But in the midst of those random thoughts, he caught the malicious thoughts of a man intending to rob the store. Parkman glances around the store and sees a young man glaring angrily at the cashier, hands in the pockets of his denim jacket. “Just shoot him and run … the security cameras won’t see you … just do it!”
Being the upholder of public safety that he is, Parkman decides to intervene. He cautiously approaches the man in the denim jacket and has a hushed conversation about how he knows what the man is planning to do, and that he himself is a cop. Parkman convinces the man to leave his gun on the shelf behind him and go home to his girlfriend who is pregnant.
The man who intended to rob the store leaves the store, and Parkman breathes a sigh of relief. He then grabbed the gun that the man left on the shelf and proceeded to get rid of it. Just then, the thoughts of every other customer in the store hit him like a ton of bricks. “Oh my God, he’s got a gun! … Is he going to shoot me? … What is he doing!?”
Parkman puts his life on the line to save the cashier (and perhaps others in the store), and he ends up scaring everyone in the store into thinking that he is the criminal looking to rob the store.
Now, I’ll leave you to dwell on how that scene is a pretty good representation of how Jesus was treated by the Romans, the Pharisees, and even his own disciples. But, what really struck me about that whole scene is that after convincing the man not to rob the store, Parkman was ready to feel like a Hero. But, because of his ability, he got the real story. In a way, he got a glimpse of God’s perspective.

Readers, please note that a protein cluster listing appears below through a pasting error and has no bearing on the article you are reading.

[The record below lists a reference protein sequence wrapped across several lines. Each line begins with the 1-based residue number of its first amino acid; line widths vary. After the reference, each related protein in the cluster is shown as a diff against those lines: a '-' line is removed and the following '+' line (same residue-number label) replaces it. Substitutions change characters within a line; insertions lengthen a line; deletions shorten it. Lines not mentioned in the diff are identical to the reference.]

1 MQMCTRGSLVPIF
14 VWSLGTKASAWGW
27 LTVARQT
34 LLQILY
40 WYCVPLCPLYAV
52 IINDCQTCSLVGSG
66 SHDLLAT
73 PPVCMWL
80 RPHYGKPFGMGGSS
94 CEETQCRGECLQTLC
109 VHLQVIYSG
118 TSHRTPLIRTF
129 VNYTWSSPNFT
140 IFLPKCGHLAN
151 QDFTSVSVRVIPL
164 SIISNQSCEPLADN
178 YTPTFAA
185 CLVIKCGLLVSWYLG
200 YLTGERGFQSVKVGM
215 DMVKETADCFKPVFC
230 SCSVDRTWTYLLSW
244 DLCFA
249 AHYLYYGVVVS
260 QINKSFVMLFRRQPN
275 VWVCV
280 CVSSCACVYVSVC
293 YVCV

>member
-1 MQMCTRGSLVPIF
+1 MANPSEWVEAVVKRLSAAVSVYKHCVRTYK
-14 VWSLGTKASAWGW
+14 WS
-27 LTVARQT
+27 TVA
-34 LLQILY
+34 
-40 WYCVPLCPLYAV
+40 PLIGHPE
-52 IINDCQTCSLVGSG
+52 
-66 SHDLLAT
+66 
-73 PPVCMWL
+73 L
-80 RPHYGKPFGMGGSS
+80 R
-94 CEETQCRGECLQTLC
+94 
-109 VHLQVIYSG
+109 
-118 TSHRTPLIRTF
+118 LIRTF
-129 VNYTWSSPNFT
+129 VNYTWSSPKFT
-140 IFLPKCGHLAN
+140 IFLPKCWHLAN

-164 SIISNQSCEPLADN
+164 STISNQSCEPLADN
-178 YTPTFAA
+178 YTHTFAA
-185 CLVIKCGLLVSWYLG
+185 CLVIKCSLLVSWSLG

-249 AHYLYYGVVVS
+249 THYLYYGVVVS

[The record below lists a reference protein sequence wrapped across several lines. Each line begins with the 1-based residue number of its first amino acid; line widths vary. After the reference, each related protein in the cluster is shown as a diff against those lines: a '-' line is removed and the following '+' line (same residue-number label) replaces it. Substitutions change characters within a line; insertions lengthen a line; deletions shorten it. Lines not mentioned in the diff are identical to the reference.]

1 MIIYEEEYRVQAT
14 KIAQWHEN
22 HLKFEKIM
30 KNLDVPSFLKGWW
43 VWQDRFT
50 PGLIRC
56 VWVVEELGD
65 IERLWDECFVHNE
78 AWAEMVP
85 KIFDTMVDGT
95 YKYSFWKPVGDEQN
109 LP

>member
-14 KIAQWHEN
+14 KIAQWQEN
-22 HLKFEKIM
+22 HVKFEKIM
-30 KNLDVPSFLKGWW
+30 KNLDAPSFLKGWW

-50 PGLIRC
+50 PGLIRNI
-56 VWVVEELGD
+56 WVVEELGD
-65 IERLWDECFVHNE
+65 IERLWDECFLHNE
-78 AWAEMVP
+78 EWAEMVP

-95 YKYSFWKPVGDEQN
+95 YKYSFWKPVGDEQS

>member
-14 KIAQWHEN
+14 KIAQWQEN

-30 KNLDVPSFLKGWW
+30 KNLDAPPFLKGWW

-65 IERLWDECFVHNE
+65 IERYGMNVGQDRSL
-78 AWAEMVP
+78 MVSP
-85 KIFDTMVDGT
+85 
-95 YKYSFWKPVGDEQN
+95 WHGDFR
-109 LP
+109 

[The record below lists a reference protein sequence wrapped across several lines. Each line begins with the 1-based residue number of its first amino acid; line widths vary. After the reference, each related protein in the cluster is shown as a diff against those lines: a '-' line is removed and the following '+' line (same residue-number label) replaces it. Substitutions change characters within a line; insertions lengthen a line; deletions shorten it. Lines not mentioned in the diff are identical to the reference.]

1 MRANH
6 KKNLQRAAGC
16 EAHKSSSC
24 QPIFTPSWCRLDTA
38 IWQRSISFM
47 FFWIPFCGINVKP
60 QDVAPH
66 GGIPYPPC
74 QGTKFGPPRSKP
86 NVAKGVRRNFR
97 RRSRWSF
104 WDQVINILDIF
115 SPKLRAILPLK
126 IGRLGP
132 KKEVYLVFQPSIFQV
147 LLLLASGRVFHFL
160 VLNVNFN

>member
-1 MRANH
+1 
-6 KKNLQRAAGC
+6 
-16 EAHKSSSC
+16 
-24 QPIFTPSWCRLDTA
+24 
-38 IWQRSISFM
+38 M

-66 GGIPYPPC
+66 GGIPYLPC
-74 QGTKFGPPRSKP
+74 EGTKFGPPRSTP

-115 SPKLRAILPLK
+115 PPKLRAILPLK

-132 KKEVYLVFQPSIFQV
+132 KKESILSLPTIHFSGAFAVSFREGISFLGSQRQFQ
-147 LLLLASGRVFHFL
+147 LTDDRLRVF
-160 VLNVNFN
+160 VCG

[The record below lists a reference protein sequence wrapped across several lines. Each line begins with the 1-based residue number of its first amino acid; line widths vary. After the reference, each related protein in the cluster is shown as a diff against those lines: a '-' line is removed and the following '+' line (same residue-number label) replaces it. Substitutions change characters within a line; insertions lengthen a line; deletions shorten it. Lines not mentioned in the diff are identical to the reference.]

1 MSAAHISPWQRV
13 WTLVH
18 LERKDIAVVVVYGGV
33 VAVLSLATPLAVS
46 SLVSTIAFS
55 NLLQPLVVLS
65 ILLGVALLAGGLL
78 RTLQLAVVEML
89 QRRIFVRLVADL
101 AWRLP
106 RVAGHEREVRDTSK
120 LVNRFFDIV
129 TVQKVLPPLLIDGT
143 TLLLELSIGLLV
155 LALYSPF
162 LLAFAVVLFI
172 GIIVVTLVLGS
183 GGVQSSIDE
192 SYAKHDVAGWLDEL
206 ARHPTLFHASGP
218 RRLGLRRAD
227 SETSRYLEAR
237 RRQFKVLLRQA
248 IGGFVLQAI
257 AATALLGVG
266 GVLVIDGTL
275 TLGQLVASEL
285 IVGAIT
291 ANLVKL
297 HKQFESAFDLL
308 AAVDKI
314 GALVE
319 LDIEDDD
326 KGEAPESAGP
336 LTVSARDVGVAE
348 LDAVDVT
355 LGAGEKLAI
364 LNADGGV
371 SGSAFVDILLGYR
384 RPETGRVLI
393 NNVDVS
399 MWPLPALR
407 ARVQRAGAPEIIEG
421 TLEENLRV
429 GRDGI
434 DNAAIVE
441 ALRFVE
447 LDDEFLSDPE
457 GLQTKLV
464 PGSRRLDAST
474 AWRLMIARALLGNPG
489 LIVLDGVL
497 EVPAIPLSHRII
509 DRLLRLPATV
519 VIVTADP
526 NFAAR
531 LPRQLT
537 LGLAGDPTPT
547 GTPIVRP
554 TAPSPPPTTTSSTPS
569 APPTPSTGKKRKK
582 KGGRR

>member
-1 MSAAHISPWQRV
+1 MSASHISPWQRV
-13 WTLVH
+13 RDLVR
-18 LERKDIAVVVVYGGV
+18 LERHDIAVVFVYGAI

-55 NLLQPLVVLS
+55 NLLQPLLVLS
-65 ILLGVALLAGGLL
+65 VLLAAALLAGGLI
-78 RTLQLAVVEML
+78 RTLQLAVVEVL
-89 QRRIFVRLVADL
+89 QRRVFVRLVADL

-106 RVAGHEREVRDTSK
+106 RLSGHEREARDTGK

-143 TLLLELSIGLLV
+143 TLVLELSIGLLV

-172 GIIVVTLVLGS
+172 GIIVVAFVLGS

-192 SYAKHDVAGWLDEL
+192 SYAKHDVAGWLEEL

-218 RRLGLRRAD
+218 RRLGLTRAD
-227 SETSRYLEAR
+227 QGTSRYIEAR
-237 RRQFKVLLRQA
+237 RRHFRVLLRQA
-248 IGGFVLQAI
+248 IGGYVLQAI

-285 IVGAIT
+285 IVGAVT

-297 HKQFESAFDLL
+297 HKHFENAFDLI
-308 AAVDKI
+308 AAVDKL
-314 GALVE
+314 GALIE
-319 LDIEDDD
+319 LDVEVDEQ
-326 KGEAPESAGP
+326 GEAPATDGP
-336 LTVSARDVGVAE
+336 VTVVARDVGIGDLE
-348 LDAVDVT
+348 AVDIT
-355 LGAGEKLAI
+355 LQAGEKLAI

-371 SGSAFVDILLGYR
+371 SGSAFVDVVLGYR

God sees straight through to our hearts. Despite what we say or do, God understands perfectly what we’re actually thinking.
- When that annoying person at church comes to talk to you and you greet them with a “Hey, how’s it going?” God hears the, “Great, this guy again.”
- As you drop change into a homeless person’s hands, God hears the self-inflating “You’re a good Christian!”
- And even before you open your Bible to read, God hears the “Gosh, I’d really rather be doing something else right now.”
Those are only examples, but I think you see what I mean. Just because we don’t act on evil thoughts we have doesn’t mean we’re somehow justified. Those things that come into our minds came directly from our hearts. And if those thoughts are reflections of our hearts, then I think we have a pretty good reason to be thankful for grace.
In conclusion, I’ll leave you with a challenge. Think of a person who really tries your patience, someone who annoys you to no end, or even someone you have chosen to ignore entirely for whatever reason. The next time you see them, act as if they can hear what you’re thinking. See how it changes your behavior. See how it makes you feel.
I think you’ll end up thankful that we have a Hero to worship.